Does the Implementation of a Breastfeeding Educational Intervention affect First-Time Mother’s Confidence in Continuing Breastfeeding at Discharge?
By TANG Hoi Yan, Kathleen, RNM, BSN, MSN, IBCLC®, Maternity Department
The most common reasons cited by women for difficulty to choose exclusive or sustained breastfeeding can be attributed to lack self-confidence and self-efficacy. Mothers who delivered babies in Hong Kong Sanatorium & Hospital were more likely to initiate breastfeeding, but less likely to choose exclusive breastfeeding during hospitalization and discharge. And ineffective positioning and attachment, low breastfeeding rate therefore preventable if intervention change mother’s confidence level.
Purpose and Problem Statement
This study aimed to determine whether an in-hospital postpartum breastfeeding support service increase mothers confidence level and continues to breastfeed.
Using a related comparison group and a pre- and post-intervention design, in August 2018 in HKSH, 12 first-time mothers (experimental group) were selected to the in-hospital postpartum breastfeeding support service, which was standardized conducted by International Board Certified Lactation Consultants (IBCLCs) , focusing on effective positioning and attachment with the use of hands-off approach breastfeeding educational method.
Various confidence levels were assessed using a questionnaire with 5-likert scale, and breastfeeding rate were recorded during hospitalization, at discharge, and at one month after discharge.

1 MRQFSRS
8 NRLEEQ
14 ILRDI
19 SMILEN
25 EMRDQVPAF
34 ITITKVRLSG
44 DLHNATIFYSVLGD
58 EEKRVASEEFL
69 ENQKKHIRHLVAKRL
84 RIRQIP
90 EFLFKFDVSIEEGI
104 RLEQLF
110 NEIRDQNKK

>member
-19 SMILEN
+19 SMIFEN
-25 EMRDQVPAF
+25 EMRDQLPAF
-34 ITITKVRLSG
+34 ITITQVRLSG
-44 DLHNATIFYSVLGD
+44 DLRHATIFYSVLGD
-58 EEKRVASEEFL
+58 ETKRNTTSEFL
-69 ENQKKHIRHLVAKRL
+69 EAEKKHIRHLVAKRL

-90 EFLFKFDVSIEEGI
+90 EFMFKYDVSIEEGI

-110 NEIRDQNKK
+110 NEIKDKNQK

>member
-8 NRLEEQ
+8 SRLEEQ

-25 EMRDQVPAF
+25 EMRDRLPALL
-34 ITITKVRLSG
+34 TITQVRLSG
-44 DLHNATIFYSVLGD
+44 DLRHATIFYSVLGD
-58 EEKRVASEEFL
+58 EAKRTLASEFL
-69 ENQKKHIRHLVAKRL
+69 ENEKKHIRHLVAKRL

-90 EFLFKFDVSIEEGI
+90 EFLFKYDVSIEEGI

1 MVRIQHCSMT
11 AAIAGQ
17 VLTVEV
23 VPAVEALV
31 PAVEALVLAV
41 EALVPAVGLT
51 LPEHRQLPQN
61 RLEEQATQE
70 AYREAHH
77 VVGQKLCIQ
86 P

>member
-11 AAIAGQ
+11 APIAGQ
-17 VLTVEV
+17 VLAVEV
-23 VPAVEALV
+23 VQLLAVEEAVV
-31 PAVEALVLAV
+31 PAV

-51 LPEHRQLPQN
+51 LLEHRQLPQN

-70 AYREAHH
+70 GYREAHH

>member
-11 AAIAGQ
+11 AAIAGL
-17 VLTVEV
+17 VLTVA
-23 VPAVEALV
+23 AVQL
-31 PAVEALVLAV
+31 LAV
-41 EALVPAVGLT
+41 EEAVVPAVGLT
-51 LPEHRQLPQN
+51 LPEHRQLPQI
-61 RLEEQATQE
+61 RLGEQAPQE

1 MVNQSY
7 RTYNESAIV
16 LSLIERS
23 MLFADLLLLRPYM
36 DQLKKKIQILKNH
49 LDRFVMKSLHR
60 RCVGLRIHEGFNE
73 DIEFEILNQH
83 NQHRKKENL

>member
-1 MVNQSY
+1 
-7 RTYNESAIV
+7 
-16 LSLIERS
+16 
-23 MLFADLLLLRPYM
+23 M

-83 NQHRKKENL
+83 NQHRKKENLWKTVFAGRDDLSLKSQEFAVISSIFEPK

Results showed that the in-hospital postpartum breastfeeding support service, with IBCLCs support and hands-off approach breastfeeding educational method, could improve mothers’ confidence at least 20% on various levels, including using different positions to breastfeed (average score from 2.75 to 3.917), proper latch on (average score from 3.417 to 4.167), and confidence to continue breastfeeding for 6 months (average score from 3.25 to 3.917).
Baseline on the ever breastfeeding rate during hospitalization in HKSH in 2016 was 97%, and at one month of age in Hong Kong's population was 78.2%. Following in-hospital postpartum breastfeeding support service, all mothers in the intervention group were continuous breastfeeding their babies at discharge date and after one month of age. Additionally, it led to a higher exclusive breastfeeding rate at discharge compared to usual care.
Recommendations and Next Steps
Although the exclusive breastfeeding rate of the intervention group at one month of age was lower than the Hong Kong's population in 2016, it was higher than those in the intervention group at discharge. The study has shown that in-hospital postpartum breastfeeding support service, conducted by IBCLCs and using hands-off approach, can increase mothers' confidence in continuous breastfeeding relevant to the immediate postpartum period and extend to one month of age. It is, therefore, applicable to all mothers, and could be an effective way of improving the ability of mothers to begin and continue to breastfeed successfully. Furthermore, a lactation team would be recommended to improve and provide continuous postpartum breastfeeding support service, not only for in-patient, but also extend to out-patient and follow up lactation support service.